Do any of you remember the time when everything took place on the terraces and in outdoor cafés? Before everyone retreated into laptops and mobile telephones and Twitter? When the streets thrummed with possibility and the potential for new encounters was everywhere? Well, that’s all gone now, thanks to some pretty ugly looking fellows with names such as Dorsey and Zuckerberg, but we’re the ones who adopted their useless inventions and live by them as if they were the Sermon on the Mount. The social consequences have been devastating — the young make noises instead of articulating speech — and had Cassandra been around 20 or so years ago she would have warned us against the tech companies that have the power to change our way of life.

Never mind. What’s done is done, and there are always books to remind us what the world was like before lookers such as Bezos took over. My friend Leopold Bismarck is always slipping me books that make me want to shoot anyone, everyone, from Silicon Valley. He even found one about Hemingway that I hadn’t read, which was like discovering the beautiful daughter of a farmer while looking for a needle in a haystack.

Bolle’s latest gift is a book-diary written by his cousin Hans-Georg von Studnitz, a diplomat who survived horrific bombings in Berlin — both his country seat and city house were totally destroyed — as he chronicles the key events of the war from 1943 to the end. What emerges in the diaries is the terrible devastation and loss of life as a result of the Allied bombing, but also the dignity of Berliners in the face of disaster. But what really makes his opus sparkle is its portrait of the upper-class set he (Studnitz), a nobleman, frequented, and of a particularly glamorous Polish evening involving Count Ciano, Mussolini’s son-in-law and the Italian foreign minister.

Galeazzo Ciano was an indefatigable seducer of women, whose perfect manners matched his skills with the fairer sex. Edda Mussolini, Benito’s favorite daughter and the best looker in the family, fell madly in love with him at first sight. Galeazzo was a bit greasy, in an Italian sort of way, but he was no perfumed popinjay, which his enemies referred to him as. Executed by Mussolini for pursuing peace terms with the Allies, Ciano died like a man. He had been anti-Hitler from the start.

Just before war broke out, Ciano and his wife visited Warsaw, where a Polish colonel asked the couple if they would take supper with him in the regimental mess. After supper the colonel asked Countess Ciano whether she would care to dance. When she said yes, the curtains were drawn aside to reveal a jazz band and eighteen Polish officers in full dress uniform. As the band began to play, eighteen Polish officers bowed and simultaneously asked her to dance. Edda then got up and danced with each and every one of them. She called it the most romantic and dashing evening ever. Trust the Poles to have achieved it.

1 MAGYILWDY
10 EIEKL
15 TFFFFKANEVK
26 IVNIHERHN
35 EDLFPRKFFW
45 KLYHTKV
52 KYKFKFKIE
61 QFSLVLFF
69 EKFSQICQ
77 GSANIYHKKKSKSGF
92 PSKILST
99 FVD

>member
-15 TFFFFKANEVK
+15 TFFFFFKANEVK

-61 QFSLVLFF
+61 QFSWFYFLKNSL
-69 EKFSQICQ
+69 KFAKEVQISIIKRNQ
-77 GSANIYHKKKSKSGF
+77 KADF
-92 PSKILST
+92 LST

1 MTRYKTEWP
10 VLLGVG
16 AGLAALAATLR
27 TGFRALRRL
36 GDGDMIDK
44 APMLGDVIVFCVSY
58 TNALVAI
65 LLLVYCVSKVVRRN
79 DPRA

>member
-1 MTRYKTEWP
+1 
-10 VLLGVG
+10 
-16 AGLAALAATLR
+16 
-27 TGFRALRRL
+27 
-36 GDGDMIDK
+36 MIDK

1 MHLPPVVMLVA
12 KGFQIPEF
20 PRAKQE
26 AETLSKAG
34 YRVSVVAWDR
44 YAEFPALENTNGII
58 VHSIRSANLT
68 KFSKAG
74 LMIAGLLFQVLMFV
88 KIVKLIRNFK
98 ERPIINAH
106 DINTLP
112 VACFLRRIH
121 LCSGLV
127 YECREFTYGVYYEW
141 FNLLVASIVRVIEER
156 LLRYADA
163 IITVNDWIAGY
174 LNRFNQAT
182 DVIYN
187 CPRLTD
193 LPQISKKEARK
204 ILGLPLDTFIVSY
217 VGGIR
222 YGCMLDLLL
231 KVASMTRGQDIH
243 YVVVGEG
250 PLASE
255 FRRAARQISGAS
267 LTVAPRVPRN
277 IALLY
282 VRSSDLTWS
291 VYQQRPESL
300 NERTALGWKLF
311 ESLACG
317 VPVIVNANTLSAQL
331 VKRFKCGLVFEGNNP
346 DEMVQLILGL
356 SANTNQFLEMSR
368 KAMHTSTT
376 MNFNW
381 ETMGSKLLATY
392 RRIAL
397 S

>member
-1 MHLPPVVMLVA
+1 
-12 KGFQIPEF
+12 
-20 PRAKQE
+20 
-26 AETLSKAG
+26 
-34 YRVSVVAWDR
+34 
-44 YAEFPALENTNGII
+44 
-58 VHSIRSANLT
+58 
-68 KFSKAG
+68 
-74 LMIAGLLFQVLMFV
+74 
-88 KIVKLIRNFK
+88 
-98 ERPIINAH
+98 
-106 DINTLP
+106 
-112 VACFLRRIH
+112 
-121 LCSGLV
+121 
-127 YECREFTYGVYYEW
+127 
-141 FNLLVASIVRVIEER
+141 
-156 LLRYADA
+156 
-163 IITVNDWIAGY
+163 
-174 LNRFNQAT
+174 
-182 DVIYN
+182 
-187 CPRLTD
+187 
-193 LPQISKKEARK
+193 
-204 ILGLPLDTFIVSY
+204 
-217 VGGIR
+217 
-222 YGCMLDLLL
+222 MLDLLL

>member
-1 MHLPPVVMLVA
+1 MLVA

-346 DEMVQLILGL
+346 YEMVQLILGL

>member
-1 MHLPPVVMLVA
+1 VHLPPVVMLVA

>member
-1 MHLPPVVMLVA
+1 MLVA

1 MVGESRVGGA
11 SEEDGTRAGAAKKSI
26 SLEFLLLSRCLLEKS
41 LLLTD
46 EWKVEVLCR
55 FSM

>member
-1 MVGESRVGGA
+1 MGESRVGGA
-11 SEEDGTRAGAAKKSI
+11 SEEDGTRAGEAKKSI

After Ciano’s death, fascist diehards and the Nazis were eager to get their hands on his diaries, which were kept by Edda. Her lover, the brave nobleman-pilot Emilio Pucci, guided her through the snows over Cervinia into Switzerland with diaries intact. Edda lived to a ripe old age, as did Romano, her younger brother. Emilio Pucci befriended me in 1958 in Gstaad, where we both skied and partied and talked non-stop about sailboats. By then Emilio had become world-famous for his fashion designs, and although I prodded him non-stop about Edda and her circle, he was a true gent and never spoke a word.

Central Vienna was bombed to smithereens in September 1944, including the Kaunitz mansion where Metternich had his office and where Dollfuss was assassinated, becoming the graveyard for my wife’s grandmother, whose young just-married daughter, Princess Liechtenstein was also killed. Such are the joys of wars that are mostly started by men.

Yep, even reading about such terrible times distracts one from the drudgery of today’s world, but there are also parties that remind one of how much fun life can be. The one I’m thinking of did not include yours truly, but the sainted editor of the London Spectator checked his halo at the door and word reached me when I subsequently lunched with him at Bellamy’s. Fraser Nelson attended Rupert Murdoch’s ninetieth birthday and was seated next to the birthday boy’s wife, my old friend Jerry Hall.

I met Jerry forty years ago, when the tall young Texan — from by far the best state in the Union — had newly arrived in London. Jerry has never put a foot wrong all these years as a model, mother and good wife. Although I hadn’t seen her in many a year, she told the sainted one that she loved High Life and was a Spectator devotee. Rupert, needless to say, saved British newspapers and established a worldwide network of news, television and film envied by jealous hacks not good enough to shine his shoes. Jerry Hall came after the Chinese disaster, and has made him very happy. As she has poor little me by paying this column a compliment.

Next month I will tell you about a dinner I gave and the beautiful girls that attended.

This article was originally published in The Spectator’s December 2021 World edition.